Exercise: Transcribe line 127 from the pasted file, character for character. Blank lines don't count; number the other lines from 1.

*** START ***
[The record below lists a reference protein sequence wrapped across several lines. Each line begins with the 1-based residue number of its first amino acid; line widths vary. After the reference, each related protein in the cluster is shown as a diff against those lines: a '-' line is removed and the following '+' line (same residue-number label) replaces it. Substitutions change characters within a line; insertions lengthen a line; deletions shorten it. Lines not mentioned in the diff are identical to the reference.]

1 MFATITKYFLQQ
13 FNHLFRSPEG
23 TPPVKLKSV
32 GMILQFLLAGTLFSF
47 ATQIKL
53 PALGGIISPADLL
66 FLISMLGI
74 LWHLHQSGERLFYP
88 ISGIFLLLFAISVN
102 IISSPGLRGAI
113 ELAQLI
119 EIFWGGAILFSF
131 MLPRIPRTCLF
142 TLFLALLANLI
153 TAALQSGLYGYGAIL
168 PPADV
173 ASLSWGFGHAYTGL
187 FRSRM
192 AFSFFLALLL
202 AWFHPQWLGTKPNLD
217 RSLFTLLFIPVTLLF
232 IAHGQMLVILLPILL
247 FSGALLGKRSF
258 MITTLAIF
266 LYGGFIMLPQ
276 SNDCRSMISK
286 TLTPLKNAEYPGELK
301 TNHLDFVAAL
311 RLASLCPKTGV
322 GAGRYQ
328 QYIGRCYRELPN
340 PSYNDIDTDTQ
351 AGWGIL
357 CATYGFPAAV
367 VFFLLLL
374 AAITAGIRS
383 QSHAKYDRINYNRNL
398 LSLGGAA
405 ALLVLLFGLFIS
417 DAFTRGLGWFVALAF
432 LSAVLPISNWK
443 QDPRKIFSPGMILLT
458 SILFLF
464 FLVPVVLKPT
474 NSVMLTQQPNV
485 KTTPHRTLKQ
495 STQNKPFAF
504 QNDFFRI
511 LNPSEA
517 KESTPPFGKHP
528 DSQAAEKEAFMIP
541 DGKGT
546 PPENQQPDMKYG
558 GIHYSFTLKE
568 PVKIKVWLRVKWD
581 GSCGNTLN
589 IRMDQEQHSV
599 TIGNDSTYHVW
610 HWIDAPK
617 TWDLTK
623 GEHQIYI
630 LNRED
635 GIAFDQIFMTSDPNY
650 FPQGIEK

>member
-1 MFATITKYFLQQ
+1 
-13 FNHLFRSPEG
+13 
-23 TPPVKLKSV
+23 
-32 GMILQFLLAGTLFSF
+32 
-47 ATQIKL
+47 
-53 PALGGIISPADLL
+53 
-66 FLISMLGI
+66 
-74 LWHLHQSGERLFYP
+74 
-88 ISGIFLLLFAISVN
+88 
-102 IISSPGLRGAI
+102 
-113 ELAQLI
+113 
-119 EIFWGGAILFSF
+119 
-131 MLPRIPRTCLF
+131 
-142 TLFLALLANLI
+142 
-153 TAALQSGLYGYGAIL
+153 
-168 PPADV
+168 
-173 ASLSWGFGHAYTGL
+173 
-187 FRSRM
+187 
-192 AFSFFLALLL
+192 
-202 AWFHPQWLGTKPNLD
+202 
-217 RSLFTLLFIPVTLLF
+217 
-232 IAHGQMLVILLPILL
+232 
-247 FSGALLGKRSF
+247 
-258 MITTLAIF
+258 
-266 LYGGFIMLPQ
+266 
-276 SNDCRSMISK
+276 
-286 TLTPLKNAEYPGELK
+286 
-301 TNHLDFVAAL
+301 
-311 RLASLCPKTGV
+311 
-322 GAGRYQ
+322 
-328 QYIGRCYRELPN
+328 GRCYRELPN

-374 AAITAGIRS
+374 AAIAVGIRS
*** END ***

-328 QYIGRCYRELPN